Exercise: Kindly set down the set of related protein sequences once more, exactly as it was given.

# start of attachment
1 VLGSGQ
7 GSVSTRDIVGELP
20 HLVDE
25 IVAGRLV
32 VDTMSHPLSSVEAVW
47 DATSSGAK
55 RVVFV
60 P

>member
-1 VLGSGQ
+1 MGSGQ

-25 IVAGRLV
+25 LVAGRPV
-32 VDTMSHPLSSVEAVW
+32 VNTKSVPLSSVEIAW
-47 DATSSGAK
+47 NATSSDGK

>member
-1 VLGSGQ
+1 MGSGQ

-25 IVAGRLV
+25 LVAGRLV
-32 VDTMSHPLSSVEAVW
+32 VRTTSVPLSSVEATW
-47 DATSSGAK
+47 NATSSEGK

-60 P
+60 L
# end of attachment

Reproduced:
1 VLGSGQ
7 GSVSTRDIVGELP
20 HLVDE
25 IVAGRLV
32 VDTMSHPLSSVEAVW
47 DATSSGAK
55 RVVFV
60 P

>member
-1 VLGSGQ
+1 MGSGQ

-25 IVAGRLV
+25 LVAGRPV
-32 VDTMSHPLSSVEAVW
+32 VNTKSVPLSSVEIAW
-47 DATSSGAK
+47 NATSSDGK

>member
-1 VLGSGQ
+1 MGSGQ

-25 IVAGRLV
+25 LVAGRLV
-32 VDTMSHPLSSVEAVW
+32 VRTTSVPLSSVEATW
-47 DATSSGAK
+47 NATSSEGK

-60 P
+60 L